The viticulture practices at Chard Farm are guided by a low impact and environmentally friendly philosophy. We are committed to continually increasing soil health, minimising water use and incorporating sustainable practices.

Starting in the winter, vines are pruned with a strong view to quality over quantity. All vines are hand tended throughout the year with a minimum amount of vehicle movement over our delicate soils. Local farmers provide Merino sheep to keep the grass and weeds under control. The cold, harsh Central Otago winters have a natural cleansing effect on bug and fungal populations.

Come spring and the merino sheep are used for the second and final time in that season. Each vine is assessed and any excess growth is dropped to the ground to return to the soil to break down for future use. In an exciting development, compost has been produced on site from skins, stalks and other winery waste at harvest. Compost is spread by hand and shovel on any vines that may need a little extra love and attention. One of the key components to Central Otago’s success as a wine growing region is our arid climate and low humidity. This allows for low vineyard disease control inputs as there is low fungal disease pressure. We open up our vine canopies to ensure good airflow along with natural Sulphur and Seaweed canopy applications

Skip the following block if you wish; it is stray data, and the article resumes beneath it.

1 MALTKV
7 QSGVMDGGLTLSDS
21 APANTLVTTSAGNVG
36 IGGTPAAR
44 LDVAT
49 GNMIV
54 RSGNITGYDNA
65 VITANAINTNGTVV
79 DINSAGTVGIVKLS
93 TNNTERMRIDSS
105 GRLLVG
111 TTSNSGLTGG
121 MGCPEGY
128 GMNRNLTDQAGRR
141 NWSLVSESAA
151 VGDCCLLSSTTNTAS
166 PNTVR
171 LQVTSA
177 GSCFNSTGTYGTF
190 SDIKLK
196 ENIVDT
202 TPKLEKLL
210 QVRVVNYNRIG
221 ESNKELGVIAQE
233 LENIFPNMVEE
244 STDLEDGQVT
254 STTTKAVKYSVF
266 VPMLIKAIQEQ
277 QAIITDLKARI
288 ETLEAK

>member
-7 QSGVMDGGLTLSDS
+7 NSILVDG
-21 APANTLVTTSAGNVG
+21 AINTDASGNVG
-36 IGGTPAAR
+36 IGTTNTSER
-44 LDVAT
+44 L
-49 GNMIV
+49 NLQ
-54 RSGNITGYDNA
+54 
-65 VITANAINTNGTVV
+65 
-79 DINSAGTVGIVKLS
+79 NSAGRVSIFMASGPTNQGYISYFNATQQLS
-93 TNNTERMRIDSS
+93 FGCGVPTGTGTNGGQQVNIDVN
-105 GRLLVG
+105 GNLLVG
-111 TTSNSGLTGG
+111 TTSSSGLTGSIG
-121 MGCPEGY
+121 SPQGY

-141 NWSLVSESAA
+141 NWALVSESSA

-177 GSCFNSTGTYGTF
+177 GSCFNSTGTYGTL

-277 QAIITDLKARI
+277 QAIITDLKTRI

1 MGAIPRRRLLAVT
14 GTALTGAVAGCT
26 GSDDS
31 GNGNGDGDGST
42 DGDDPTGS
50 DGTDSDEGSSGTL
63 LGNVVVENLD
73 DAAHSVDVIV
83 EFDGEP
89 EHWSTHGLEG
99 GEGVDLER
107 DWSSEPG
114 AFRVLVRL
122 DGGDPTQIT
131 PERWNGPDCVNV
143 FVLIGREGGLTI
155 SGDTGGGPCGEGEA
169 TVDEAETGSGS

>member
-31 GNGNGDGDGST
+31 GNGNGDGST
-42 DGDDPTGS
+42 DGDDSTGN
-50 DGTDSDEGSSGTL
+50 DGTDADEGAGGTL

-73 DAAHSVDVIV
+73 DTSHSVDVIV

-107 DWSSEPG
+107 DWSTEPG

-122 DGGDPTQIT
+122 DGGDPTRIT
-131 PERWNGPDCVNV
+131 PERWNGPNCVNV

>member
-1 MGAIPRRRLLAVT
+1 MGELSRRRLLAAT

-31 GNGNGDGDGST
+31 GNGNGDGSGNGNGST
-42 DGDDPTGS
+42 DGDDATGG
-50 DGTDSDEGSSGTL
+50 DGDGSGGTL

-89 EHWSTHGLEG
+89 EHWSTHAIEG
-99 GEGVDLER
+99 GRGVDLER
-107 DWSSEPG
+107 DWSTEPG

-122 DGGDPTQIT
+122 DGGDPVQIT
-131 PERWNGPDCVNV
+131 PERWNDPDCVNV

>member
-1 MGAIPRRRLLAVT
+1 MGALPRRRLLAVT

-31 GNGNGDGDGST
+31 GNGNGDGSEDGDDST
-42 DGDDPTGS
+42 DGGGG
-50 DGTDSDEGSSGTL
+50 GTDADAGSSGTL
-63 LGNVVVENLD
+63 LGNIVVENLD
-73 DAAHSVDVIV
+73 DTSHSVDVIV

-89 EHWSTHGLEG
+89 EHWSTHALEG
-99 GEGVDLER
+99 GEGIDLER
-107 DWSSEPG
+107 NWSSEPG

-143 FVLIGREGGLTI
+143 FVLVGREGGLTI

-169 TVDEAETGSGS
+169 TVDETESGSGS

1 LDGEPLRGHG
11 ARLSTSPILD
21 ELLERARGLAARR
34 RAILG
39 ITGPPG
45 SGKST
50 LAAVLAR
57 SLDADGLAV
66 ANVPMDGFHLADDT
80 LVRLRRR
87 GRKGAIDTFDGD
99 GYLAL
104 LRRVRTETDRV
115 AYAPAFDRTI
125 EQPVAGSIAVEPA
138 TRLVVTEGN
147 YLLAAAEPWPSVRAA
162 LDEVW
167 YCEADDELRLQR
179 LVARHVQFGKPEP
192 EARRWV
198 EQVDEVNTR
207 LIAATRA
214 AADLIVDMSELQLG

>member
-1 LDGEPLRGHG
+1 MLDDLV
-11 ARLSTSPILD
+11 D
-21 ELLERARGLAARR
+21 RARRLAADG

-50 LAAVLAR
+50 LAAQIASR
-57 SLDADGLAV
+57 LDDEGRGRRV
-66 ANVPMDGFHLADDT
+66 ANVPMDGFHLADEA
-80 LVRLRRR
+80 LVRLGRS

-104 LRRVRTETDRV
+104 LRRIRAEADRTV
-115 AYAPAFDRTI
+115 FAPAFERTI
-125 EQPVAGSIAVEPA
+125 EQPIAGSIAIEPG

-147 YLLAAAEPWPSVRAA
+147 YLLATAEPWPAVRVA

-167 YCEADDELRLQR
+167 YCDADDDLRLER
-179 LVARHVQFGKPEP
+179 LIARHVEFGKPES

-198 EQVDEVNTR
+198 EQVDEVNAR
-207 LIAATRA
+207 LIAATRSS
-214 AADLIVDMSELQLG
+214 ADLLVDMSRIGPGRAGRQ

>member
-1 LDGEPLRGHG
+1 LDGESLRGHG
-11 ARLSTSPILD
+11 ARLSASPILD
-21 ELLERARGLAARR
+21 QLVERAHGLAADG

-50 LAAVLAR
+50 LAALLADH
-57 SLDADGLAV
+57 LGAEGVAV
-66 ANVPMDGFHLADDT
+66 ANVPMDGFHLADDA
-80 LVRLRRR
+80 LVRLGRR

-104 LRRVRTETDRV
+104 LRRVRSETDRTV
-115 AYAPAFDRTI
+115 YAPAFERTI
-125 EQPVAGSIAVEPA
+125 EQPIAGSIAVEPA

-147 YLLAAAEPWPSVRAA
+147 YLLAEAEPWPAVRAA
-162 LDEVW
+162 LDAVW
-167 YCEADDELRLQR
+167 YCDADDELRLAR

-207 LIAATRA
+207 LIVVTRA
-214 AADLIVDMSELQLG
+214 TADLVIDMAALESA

Entering summer the vines begin to flower. The vineyard team is busy lifting and thinning the canopy to ensure developing berries are receiving the famous Central Otago sunshine. Grass between the rows is left to grow long and then mulched to ensure maximum soil moisture retention and aid in increasing soil organic matter. Again, each vine is assessed for health and any excess fruit is removed to ensure the remaining crop is of the highest standard.


Autumn is a wonderful time as hard work in the vineyard begins to pay off. Pinot Noir berries start to take on colour. Ripening is well under way across all varieties. Berries are examined by the chief winemaker and harvest occurs based upon flavour profile and physiological ripeness. Sugar levels are an indicator only of ripeness. Tannin (seed) ripeness is especially important in premium pinot noir. In the Autumn. temperatures fall to near freezing overnight while day time temperatures reach mid-twenties. This allows for the long slow ripening that Pinot Noir loves – the all important “hang time”. This diurnal temperature change is critical for premium pinot noir production. All fruit is hand harvested and every bunch is checked to ensure only the finest fruit reaches the bottle. Fruit is gently placed in low volume bins so as to present full, strong berries to the winery.

Further to Chard’s sustainable practices, we are currently trialling organic growing practices on two of our vineyards. This involves limiting even further our vineyard chemical inputs and puts more onus on vine health. Undervine growth is controlled by using a soil tillage technique and no herbicides.



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